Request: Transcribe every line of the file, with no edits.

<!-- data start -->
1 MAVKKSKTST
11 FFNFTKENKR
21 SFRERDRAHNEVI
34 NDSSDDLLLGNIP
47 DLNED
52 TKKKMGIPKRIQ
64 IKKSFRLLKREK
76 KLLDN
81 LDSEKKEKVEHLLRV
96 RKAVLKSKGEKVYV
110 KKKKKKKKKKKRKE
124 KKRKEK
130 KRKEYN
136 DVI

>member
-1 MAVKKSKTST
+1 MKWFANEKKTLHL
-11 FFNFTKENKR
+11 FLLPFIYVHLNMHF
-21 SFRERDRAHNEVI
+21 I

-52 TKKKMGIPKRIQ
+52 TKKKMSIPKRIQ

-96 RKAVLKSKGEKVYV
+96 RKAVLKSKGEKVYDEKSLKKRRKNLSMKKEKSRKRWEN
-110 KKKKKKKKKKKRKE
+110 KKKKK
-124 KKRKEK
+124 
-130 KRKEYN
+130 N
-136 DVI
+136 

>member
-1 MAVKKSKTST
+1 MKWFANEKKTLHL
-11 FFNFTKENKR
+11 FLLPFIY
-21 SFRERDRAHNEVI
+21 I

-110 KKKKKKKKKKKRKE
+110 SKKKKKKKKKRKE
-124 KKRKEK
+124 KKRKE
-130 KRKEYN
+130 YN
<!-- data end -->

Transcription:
1 MAVKKSKTST
11 FFNFTKENKR
21 SFRERDRAHNEVI
34 NDSSDDLLLGNIP
47 DLNED
52 TKKKMGIPKRIQ
64 IKKSFRLLKREK
76 KLLDN
81 LDSEKKEKVEHLLRV
96 RKAVLKSKGEKVYV
110 KKKKKKKKKKKRKE
124 KKRKEK
130 KRKEYN
136 DVI

>member
-1 MAVKKSKTST
+1 MKWFANEKKTLHL
-11 FFNFTKENKR
+11 FLLPFIYVHLNMHF
-21 SFRERDRAHNEVI
+21 I

-52 TKKKMGIPKRIQ
+52 TKKKMSIPKRIQ

-96 RKAVLKSKGEKVYV
+96 RKAVLKSKGEKVYDEKSLKKRRKNLSMKKEKSRKRWEN
-110 KKKKKKKKKKKRKE
+110 KKKKK
-124 KKRKEK
+124 
-130 KRKEYN
+130 N
-136 DVI
+136 

>member
-1 MAVKKSKTST
+1 MKWFANEKKTLHL
-11 FFNFTKENKR
+11 FLLPFIY
-21 SFRERDRAHNEVI
+21 I

-110 KKKKKKKKKKKRKE
+110 SKKKKKKKKKRKE
-124 KKRKEK
+124 KKRKE
-130 KRKEYN
+130 YN